The deep bedding in the stall has been wet. I ran out of coarse bedding hay three weeks ago. Rick, my hay man, had promised long ago to bring me some. When I emailed him a reminder at the beginning of December, he did not reply. Thus I was forced to use brown (and thus unappetizing for eating) second-cut bales that he brought in his last delivery. Second-cut hay is very soft and juicy, with few stalks. The animals adore it. Unfortunately, underfoot it immediately collapses into what it is: grass clippings. Every night I would top-dress the stall with waste hay but by morning it would be churned into the damp mess.

I did not want my sheep resting on wet bedding at -30° F. My friends Alison and Tom had some coarse waste hay in their barn but getting it required so many steps. The back of the truck was still loaded with items from storage, plus trash that had to go to the dump. The truck tires go flat every couple of days in the cold and would need pumping.

Yesterday it was snowing and the wind was picking up. Driven by fear of the cold to come, after work I made a list of ten chores to accomplish before supper and forced myself to finish them all. Pump up the tires. Deal with the trash. Drive to Alison and Tom’s barn. Load the bags of hay. Switch vehicles and drive Lucy to skiing. Then muck the deep bedding.

Though it was only the accumulation of a month, the bedding was so heavy and wet that mucking it out took me four hours. I listened to hymns as I hurried and puffed and the sweat poured off me. The contrast between my body heat and the cold meant that my glasses were constantly fogged; I took them off and worked blind. I kept checking my watch. It was almost time to cook dinner. Go, go, go!

Finally the big floor was clear. I spread a thick layer of dry shavings and then hurried in and out of the dark and the blowing snow to the truck to carry in bags of Alison and Tom’s waste hay and spread the hay on top. (Shavings are not helpful in fleeces.) I prepped all the cattle stalls. I loaded mangers with feed hay, carried water to fill buckets, and put out grain. Then at last I opened the back door.

The sheep and cattle streamed in, covered with snow, and headed to their clean, dry stalls. The next few days of subzero cold will be challenging but the worst prep work was done. I could hear the animals munching contentedly. I snapped off the lights and pulled the big barn doors closed behind me.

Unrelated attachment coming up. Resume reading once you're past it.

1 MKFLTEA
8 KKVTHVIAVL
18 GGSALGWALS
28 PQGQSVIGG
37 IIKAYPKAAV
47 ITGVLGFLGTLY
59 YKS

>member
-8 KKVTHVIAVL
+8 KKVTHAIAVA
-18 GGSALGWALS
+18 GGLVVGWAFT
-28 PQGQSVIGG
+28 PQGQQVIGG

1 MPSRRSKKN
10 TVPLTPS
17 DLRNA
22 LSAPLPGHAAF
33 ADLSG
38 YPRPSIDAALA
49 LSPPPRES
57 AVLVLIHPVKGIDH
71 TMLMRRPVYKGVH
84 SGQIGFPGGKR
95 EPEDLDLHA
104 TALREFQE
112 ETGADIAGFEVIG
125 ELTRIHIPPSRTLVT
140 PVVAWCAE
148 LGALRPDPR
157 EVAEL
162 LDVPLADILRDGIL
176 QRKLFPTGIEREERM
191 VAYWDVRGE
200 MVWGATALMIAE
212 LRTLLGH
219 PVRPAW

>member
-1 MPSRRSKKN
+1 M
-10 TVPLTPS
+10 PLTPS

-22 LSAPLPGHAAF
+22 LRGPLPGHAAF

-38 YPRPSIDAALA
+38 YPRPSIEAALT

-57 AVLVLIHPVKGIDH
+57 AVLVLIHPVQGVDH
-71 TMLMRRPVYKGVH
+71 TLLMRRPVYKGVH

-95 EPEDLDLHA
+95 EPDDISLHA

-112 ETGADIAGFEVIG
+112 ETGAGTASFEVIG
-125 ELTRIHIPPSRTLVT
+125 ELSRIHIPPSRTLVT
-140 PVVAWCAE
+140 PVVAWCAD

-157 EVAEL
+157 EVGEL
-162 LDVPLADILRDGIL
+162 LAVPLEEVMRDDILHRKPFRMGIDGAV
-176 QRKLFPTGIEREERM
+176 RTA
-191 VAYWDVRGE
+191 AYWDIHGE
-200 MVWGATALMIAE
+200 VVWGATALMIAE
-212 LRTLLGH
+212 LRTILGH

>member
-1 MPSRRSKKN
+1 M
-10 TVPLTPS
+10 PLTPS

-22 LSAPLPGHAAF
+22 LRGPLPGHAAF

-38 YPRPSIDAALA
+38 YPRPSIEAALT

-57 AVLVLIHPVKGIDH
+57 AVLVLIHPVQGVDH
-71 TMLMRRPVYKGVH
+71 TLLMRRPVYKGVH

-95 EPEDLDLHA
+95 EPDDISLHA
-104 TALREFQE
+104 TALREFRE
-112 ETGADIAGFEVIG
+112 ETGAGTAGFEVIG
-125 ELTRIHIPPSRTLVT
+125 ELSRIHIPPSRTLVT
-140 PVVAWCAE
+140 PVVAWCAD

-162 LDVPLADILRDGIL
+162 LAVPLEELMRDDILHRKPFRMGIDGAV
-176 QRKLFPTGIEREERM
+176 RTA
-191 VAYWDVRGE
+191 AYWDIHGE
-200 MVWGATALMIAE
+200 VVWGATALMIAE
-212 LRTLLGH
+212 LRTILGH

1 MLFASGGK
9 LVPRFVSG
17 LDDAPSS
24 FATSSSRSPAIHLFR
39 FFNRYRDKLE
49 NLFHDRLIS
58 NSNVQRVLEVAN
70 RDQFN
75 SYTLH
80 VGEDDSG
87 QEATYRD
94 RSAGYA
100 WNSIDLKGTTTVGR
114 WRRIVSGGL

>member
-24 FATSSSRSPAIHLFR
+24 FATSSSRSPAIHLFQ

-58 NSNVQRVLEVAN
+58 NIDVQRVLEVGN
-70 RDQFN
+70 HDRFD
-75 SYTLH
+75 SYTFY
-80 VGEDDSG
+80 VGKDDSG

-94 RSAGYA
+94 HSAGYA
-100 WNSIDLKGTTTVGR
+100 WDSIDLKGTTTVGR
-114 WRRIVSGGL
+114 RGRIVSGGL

As I plodded up the driveway to the house I was exhausted but satisfied. It is well with my soul.

The Things You Do

December 31, 2017

It is -15° F this morning, windchill -33°. The day’s high will be -8°. I will probably only turn out the cattle and sheep for a couple of hours so I can clean their stalls, break ice out of their water buckets, and then bring them back in.

That had been my plan last Thursday, also. However when I had called the cattle into the barn, my six-month-old bull, Red, galloped in behind Moxie in a frenzy. He leaned his throat on her stall gate, moaning.


It appears Moxie is not bred. Though this is actually what I’d wanted, due to her tough calving last summer (I will write about this soon), there had been such calm on the cow front that I had assumed she was actually pregnant, bred by Mel Gibson before I sent him to slaughter early trying to prevent it.

While Red is only six months old, he is half Shorthorn — stocky and heavy-boned. The wooden gate creaked alarmingly as he leaned against it, groaning with desire. Clearly he was not going to settle down for a quiet nap in his stall. Hurriedly I turned all the cattle out again, despite the cold.

From the windows of the house I could watch all day long as Red mounted Moxie and a few times when the phemerones were so intoxicating that she mounted him in excitement. Neither one seemed to notice the bitter wind, though Moxie’s son, the steer Ikey, looked glum. My Angus heifer, Flora, stolidly munched hay.

At six months, Red is still so short that I did not think it likely that any of his attempts to breed Moxie would be successful. When at last I brought the cattle in that evening, I was even more convinced.

At a windchill of -46° F, the ejaculate had flash-frozen in an icicle hanging from the hairs below Red’s penis. Over the course of the day and his indefatigable efforts, this icicle was now 8″ long and several inches thick, swinging beneath him like a giant white clapper on a bell.

Thankfully, the amorous frenzy had passed and I was able to close the cattle into their stalls. However I was worried about that clapper. Surely it would not be healthy to sleep on top of an enormous icicle. Yet Red is neither tame nor halter-broken. How could I get it off?

In the end, while the bullock was distracted with grain, I ducked under him and sawed off the hairs with a pair of scissors.

Never a dull moment in this outfit!